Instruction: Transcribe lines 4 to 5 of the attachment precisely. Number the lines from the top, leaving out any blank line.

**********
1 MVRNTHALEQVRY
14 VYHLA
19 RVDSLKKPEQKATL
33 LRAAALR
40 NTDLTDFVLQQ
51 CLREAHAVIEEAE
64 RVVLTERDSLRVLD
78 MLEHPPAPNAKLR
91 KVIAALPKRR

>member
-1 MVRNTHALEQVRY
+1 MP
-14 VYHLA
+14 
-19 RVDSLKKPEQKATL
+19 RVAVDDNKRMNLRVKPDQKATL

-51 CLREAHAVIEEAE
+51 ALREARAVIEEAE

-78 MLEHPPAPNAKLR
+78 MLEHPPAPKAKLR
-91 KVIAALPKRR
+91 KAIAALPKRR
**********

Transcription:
33 LRAAALR
40 NTDLTDFVLQQ